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House of Bush, House of Saud: The Secret Relationship Between the World's Two Most Powerful Dynasties Hardcover – March 16, 2004


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Product Details

  • Hardcover: 368 pages
  • Publisher: Scribner; First Edition edition (March 16, 2004)
  • Language: English
  • ISBN-10: 074325337X
  • ISBN-13: 978-0743253376
  • Product Dimensions: 9.3 x 6.3 x 1.2 inches
  • Shipping Weight: 1.4 pounds
  • Average Customer Review: 4.4 out of 5 stars  See all reviews (134 customer reviews)
  • Amazon Best Sellers Rank: #519,229 in Books (See Top 100 in Books)

Editorial Reviews

Amazon.com Review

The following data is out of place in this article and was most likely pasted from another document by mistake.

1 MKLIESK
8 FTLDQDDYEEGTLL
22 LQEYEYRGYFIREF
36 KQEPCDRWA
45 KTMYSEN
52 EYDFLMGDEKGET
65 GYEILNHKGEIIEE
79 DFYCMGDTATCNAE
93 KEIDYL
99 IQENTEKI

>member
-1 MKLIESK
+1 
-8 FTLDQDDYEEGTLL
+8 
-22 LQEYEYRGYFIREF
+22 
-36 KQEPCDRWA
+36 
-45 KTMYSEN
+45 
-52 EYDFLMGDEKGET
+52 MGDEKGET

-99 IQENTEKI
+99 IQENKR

The perilous ramifications of the September 11 attacks on the United States are only now beginning to unfold. They will undoubtedly be felt for generations to come. This is one of many sad conclusions readers will draw from Craig Unger's exceptional book House of Bush House of Saud: The Secret Relationship Between the World's Two Most Powerful Dynasties. As Unger claims in this incisive study, the seeds for the "Age of Terrorism" and September 11 were planted nearly 30 years ago in what, at the time, appeared to be savvy business transactions that subsequently translated into political currency and the union between the Saudi royal family and the extended political family of George H. W. Bush. On the surface, the claim may appear to be politically driven, but as Unger (a respected investigative journalist and editor) probes--with scores of documents and sources--the political tenor of the U.S. over the last 30 years, the Iran-Iraq War, the war in Afghanistan, the birth of Al Qaeda, the dubious connection between members of the Saudi Royal family and the exportation of terror, and the personal fortunes amassed by the Bush family from companies such as Harken Energy and the Carlyle Group, he exposes the "brilliantly hidden agendas and purposefully murky corporate relationships" between these astonishingly powerful families. His evidence is persuasive and reveals a devastating story of Orwellian proportions, replete with political deception, shifting allegiances, and lethal global consequences. Unger begins his book with the remarkable story of the repatriation of 140 Saudis directly following the September 11 attacks. He ends where Richard A. Clarke begins, questioning the efficacy of the war in Iraq in the battle against terrorism. We are unquestionably facing a global security crisis unlike any before. President Bush insists that we will prevail, yet as Unger so effectively concludes, "Never before has an American president been so closely tied to a foreign power that harbors and supports our country's mortal enemies." --Silvana Tropea